A Paris-based airship company called Flying Whales has signed an exclusive deal with Canada that could advance plans to use the dirigibles as an Arctic-preserving cargo solution.
“Many different companies have pitched airship ideas over the years, but none have been able to get those plans off the ground,” writes CBC News, adding that the typical trajectory for such projects has been test, failure, missed deadlines, and finally bankruptcy.
Flying Whales is envisioning a happier destiny, with president Sébastien Bougon telling CBC that local hiring and partnerships and a cathedral-sized assembly line in Quebec are on the near horizon.
Described by the company asthe world’s largest aircraft, the Flying Whale airships are massive creatures indeed, at 200 metres long. Such a vast size allows the rigid balloon ships to lift a standard cargo of 60 tonnes, “three times the maximum carrying capacity of a Hercules plane,” CBC notes.
The Flying Whale are also “something like 10 times cheaper than a plane that would have the equivalent capacity of tonnage,” Bougon said.
Proponents of the blimp idea tout the vessels “as a lower-cost solution to transport cargo to remote areas, including the North,” writes CBC. Quebec has invested C$30 million in the idea as part of its economic strategy for developing its northern reaches. The deal requires Flying Whales to “build a factory in Quebec and base all of its American continental operations in Canada in exchange for early capital.”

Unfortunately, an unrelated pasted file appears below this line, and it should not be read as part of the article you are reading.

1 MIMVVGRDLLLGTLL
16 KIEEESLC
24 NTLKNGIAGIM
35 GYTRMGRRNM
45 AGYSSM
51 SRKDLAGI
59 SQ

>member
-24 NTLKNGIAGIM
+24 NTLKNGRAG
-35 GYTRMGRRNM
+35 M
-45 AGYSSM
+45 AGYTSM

As for when Flying Whales might take to the skies, Bougon told CBC the company is aiming for a first prototype by 2023, which would then “require six months of ground testing and almost two years of flight testing before commercial production could be approved.” So, maybe 2026.
Reporting on the company last September, Business Insider explained that the Flying Whale airships are designed to offload their cargo in mid-air, require no extra infrastructure (like runways) to operate, and can serve the remotest locations without leaving a trace of their passage. They get from A to B using a lower-emission hybrid-electric propulsion system, and hover using helium.
Canadian environmental visionary Silver Donald Cameron would be pleased to hear that a Flying Whale may one day be seen in his country’s northern skies. Cameron died in June 2020, but once called such airships “the only form of flight the ecosphere can afford.”